Human embryonic stem cell research has been promoted as being the best way to pursue cell-based therapies for a number of diseases. Although embryonic stem cells are the most versatile type of stem cells, they are sometimes unacceptable for therapy because they may spontaneously form tumors when transplanted into a compatible host. Embryonic stem cells also suffer from the usual tissue compatibility problems associated with donor transplants. The proposed solution to tissue compatibility problems, therapeutic cloning, is technically challenging (i.e., it hasn't been accomplished yet) and fiscally prohibitive (costs on the order of hundreds of thousands of dollars per patient). In contrast to embryonic stem cell technologies, adult stem cells have been used to treat dozens of diseases, with the list growing every year. Pursuing this technology would eliminate the tissue rejection problems associated with embryonic stem cells, and the high cost associated with therapeutic cloning. A new technique involving reprogramming of adult skin cells (iPS) has proved feasible, producing pluripotent ESC-like stem cells, potentially from individual patients. Adult stem cells have been isolated from amniotic fluid, peripheral blood, umbilical cord blood, umbilical cord, brain tissue, muscle, liver, pancreas, cornea, salivary gland, skin, tendon, heart, cartilage, thymus, dental pulp, and adipose tissue. However, because individualized adult stem cell therapies cannot be patented, this research does not appeal to biotech companies and scientists and research centers seeking royalty payments for patents. With the announcement that embryonic stem cell-like lines can be produced by reprogramming adult human skin cells, the potential usefulness of embryonic stem cell research has been lost for many stem cell researchers, as they are now pursuing the new technology, which will be cheaper and provide fewer problems for use in patient-directed therapies.

In theory, stem cell technology could be used to produce replaceable tissues or organs. Defective tissues/organs could be repaired using healthy cells. It would also be possible to genetically engineer stem cells to accomplish activities that they would not ordinarily be programmed to do. Part of this engineering could involve the delivery of chemotherapeutic agents for treatment of cancers and tumors. Human embryonic stem cells have been studied only recently, so their capabilities are, as of now, unknown. In theory, the embryonic stem cells are able to form every cell type (which is what they do in the embryo). However, the conditions in culture might not be able to recreate the conditions that give rise to many tissues in the intact embryo. In addition to these unknowns, it is uncertain whether the cultured stem cells will possess the same properties as cells that have been developed within the embryo. What happens if they undergo changes and this alters their function. For example, in one recent study, insulin-producing cells derived from murine embryonic stem cells failed to produce the insulin when transplanted into mice, but only formed tumors. In addition, it is uncertain that these lines will continue to proliferate indefinitely without undergoing genetic mutations that render them useless.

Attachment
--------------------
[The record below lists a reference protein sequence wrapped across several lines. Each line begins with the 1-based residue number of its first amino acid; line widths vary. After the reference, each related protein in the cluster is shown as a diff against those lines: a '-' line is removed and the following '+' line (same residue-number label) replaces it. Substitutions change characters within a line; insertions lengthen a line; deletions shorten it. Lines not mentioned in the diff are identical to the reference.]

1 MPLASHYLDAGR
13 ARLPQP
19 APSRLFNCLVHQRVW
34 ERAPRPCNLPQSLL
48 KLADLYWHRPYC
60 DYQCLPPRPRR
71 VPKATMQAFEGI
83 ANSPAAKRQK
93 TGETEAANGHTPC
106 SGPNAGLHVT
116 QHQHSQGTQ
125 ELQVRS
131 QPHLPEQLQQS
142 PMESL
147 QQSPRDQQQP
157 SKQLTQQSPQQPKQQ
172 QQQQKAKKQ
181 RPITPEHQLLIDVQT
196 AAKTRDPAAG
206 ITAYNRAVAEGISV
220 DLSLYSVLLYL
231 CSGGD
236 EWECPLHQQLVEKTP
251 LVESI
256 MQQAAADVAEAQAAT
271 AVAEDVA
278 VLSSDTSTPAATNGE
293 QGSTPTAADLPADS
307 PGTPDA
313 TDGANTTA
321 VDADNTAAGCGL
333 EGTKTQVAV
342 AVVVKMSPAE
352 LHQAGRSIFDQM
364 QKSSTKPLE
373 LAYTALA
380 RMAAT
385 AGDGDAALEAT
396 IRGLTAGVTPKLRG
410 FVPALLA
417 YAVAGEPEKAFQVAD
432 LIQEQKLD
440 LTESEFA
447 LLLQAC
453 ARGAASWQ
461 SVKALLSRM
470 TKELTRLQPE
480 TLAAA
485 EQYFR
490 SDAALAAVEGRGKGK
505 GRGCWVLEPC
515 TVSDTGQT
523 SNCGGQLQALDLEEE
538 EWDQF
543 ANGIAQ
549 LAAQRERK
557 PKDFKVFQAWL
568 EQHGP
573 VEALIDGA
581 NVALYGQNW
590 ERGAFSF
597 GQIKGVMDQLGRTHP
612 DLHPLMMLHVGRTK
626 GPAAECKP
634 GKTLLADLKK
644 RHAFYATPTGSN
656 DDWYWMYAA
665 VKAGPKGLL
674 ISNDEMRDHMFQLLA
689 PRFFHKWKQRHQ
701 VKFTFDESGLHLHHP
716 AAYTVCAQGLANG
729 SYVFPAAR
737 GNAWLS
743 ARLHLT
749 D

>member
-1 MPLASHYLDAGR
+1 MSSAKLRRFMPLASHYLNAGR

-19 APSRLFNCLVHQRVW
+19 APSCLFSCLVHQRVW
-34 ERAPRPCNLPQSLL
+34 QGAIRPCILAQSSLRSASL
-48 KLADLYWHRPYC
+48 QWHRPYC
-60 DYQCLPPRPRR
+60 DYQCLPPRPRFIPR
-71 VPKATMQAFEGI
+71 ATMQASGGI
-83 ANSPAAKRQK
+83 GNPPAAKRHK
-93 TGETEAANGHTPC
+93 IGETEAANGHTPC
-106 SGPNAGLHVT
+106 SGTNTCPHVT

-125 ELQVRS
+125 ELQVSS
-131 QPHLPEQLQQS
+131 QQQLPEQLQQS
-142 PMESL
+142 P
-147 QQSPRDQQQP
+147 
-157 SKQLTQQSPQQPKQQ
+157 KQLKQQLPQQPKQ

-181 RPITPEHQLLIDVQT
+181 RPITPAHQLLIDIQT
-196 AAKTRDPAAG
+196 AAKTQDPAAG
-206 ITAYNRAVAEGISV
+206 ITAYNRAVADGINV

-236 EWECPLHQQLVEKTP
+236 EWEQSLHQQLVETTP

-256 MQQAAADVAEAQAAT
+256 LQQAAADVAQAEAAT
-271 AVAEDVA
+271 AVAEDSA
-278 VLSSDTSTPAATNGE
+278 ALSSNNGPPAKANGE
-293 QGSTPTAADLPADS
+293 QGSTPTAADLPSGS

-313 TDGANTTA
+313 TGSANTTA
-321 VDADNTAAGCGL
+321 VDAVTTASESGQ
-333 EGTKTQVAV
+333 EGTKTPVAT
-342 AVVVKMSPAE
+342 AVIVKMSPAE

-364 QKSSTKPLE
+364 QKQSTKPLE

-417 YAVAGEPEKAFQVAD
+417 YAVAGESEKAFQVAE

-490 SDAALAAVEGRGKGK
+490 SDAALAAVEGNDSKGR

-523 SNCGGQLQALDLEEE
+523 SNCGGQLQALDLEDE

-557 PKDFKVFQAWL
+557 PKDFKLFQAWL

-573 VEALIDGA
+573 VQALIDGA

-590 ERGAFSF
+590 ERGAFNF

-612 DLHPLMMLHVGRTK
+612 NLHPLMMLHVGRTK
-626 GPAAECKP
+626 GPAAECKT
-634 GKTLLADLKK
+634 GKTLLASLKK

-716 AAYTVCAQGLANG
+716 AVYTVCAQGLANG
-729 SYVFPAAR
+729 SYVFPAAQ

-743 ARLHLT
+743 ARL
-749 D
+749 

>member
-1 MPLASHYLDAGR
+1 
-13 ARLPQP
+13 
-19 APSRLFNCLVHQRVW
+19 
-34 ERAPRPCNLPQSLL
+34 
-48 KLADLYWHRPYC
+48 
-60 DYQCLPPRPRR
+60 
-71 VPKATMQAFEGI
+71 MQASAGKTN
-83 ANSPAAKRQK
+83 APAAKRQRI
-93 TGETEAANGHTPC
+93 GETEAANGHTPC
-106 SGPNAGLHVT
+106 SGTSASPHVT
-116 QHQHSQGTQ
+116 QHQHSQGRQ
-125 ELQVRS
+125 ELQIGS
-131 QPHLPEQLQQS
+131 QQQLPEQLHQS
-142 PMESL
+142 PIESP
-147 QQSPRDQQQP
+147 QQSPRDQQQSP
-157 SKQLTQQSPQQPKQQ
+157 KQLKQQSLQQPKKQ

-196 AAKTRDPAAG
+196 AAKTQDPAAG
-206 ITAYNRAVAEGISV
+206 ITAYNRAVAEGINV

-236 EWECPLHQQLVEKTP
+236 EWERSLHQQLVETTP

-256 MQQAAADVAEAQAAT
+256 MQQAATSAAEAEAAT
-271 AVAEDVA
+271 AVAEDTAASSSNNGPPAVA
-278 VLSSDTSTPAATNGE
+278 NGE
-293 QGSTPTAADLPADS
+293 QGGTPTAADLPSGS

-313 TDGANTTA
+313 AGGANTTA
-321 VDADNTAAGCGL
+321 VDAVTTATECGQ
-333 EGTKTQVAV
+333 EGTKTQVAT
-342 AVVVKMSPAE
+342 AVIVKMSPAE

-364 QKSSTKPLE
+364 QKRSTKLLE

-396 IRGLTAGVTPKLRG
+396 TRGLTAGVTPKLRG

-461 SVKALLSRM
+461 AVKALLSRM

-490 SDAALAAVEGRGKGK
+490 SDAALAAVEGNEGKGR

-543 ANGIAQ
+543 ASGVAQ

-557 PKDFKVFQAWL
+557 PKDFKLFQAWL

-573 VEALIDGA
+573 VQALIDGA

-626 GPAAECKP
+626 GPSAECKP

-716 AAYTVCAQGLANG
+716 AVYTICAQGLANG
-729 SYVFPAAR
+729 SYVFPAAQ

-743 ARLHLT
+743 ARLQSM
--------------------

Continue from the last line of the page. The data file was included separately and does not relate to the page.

Like all immortal cell lines, embryonic stem cell lines must be protected and checked for contamination with viruses, bacteria, fungi, and Mycoplasma. The use of infected lines in patient treatment could have devastating effects. Many embryonic stem cell lines are grown using mouse feeder cells. The mouse cells help the embryonic lines to grow, but pose risks for transplantation due to compatibility problems in human bodies. Initially many countries and states all over the world had banned cloning.